Clayton Murzello: Give Virat Kohli the coach he wants
It's quite clear skipper Virat Kohli would like to resume his partnership with Ravi Shastri as coach. Pic/AFP
Indian cricket is never a straight road, especially when it comes to appointing a coach. One must always expect tricky curves, bumps and gravel along the way. And as the Anil Kumble-Virat Kohli controversy has shown us, there could be strife long after the destination is reached as well.
What a strange scenario we have experienced in the last month: Applications are invited for the head coach's post even before the first ball is bowled in Team India's Champions Trophy campaign. Then, skipper Virat Kohli addresses the press and gives them a hint that something is not quite right between him and coach Anil Kumble when he openly supports the Indian cricket board's decision to call for fresh applications.
When it comes to speaking about Kumble's role in the team's stupendous home success, Kohli lights a flame of suspicion when he utters, "When you have results come your way, the contribution is from every part of the team. It is not from a single source to say the least. Everyone works hard equally if not more than the other person."
Stories about a rift intensify as the tournament rolls out and finally Kumble pulls out of the race in the most controversial of circumstances when he learns from the Board of Control for Cricket in India (BCCI) that the skipper had issues with his style of coaching. End of the Kumble coaching era!
The media now feel vindicated as their rift stories are proved right and Amitabh Choudhary, the acting BCCI Secretary, who rubbished their reports, is proved wrong.
Now, the BCCI's decision to extend the deadline for coach applications to July 9 is not being well received. Cynics reckon it was done just to get Ravi Shastri in and they believe that he stayed away from applying because Kumble was expected to get a fresh contract considering the team's recent success.
To some, Shastri's willingness to apply for the post is the last piece of the jigsaw puzzle, but should we be viewing his entry with a thick layer of cynicism? To an extent, yes, but him wanting the job is understandable too.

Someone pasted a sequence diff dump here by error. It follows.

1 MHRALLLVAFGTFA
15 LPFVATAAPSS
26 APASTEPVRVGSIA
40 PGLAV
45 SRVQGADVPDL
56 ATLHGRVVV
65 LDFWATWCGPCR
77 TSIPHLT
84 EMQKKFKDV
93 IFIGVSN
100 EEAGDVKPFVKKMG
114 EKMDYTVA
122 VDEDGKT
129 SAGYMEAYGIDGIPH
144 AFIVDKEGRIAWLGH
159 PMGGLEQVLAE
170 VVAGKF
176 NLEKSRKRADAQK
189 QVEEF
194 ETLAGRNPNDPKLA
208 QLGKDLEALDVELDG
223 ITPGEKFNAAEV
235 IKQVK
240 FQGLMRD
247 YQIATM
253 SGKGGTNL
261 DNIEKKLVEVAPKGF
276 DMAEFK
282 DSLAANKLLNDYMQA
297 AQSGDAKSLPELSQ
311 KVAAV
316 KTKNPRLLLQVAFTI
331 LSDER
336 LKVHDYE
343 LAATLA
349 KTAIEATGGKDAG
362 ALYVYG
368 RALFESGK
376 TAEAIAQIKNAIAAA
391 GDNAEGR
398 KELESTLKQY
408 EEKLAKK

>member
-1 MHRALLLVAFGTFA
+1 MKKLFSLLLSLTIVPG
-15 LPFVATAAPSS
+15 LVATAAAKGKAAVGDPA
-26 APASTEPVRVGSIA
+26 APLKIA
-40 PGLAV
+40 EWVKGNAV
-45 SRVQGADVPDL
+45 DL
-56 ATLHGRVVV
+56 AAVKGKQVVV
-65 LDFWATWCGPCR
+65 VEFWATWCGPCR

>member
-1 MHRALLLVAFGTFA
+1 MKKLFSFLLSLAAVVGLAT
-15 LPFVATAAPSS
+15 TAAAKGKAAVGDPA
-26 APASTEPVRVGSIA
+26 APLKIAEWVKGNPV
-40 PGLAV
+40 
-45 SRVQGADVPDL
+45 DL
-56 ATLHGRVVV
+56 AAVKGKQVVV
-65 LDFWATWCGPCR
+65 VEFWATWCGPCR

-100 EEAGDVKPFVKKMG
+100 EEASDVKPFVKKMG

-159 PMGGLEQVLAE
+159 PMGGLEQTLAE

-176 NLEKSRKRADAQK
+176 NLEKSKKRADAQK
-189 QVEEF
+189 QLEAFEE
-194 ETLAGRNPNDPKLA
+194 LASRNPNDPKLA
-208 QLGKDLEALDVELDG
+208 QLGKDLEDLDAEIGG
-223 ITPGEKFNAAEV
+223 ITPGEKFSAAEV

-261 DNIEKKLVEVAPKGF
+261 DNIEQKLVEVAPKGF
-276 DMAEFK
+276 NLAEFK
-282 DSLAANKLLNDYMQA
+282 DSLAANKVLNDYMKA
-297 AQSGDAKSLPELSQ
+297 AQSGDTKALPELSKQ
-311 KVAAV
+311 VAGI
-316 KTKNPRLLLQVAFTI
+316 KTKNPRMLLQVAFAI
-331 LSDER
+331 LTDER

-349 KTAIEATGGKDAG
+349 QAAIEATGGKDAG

Shastri has always been ambitious. He also has some unfinished business left. To be fair to him, he ought to have got the job before Kumble's last-minute entry. He had everything going for him — performance, which included Test series wins against South Africa and Sri Lanka, as well as semi-final entries at the ODI and T20 World Cups. Most of all, the players responded well to him. He's never given the impression of being over-friendly with the players, so whoever got the idea that they liked him because he allowed them to do whatever they wanted, must have some serious stories of freedom to tell.
Shastri's entry makes him a favourite to take over a team that he is familiar with, with a captain who reads from the same book of aggression.
It's quite clear Kohli would like to resume his partnership with Shastri. His preference for Shastri shouldn't be viewed with negativity. Didn't Sourav Ganguly, who is now part of the selection panel, push for Greg Chappell in 2003 after the great Australian batsman helped him with his batting just before the tour to Australia, on which Ganguly scored a sizzling hundred in the opening Test at Brisbane?
Even Chappell admitted that he wouldn't have got the job if not for Ganguly. "He (Ganguly) contacted me just before I declined the West Indies job to say that the Indian process was taking longer than expected, but he was confident that there would be a decision in my favour," wrote Chappell in Fierce Focus.
Shastri was not favoured by Ganguly the last time around, but he could well be pushed to nod in agreement with Sachin Tendulkar and VVS Laxman in the room this time. The past should not dictate the present, but it cannot be brushed aside. Ganguly formed a fruitful partnership with John Wright; India prospered to an extent with the Rahul Dravid-Greg Chappell combination (yes, they had their high points like the Test series in the West Indies in 2006, and the maiden Test match win on South African soil the same year), while Dhoni and Gary Kirsten brought about the 2011 World Cup win. It's probably time for Kohli to get his opportunity with Shastri.
Shastri may display a kind of arrogance that is not pleasing to the ears, but that's the only way he knows how to go about a job. The more arrogance he displays, the more every move will be watched, and he realises it. But first, he has to get the job. Who knows, the wheels of cricketing destiny may yet discover another road.
mid-day's group sports editor Clayton Murzello is a purist with an open stance. He tweets @ClaytonMurzello Send your feedback to firstname.lastname@example.org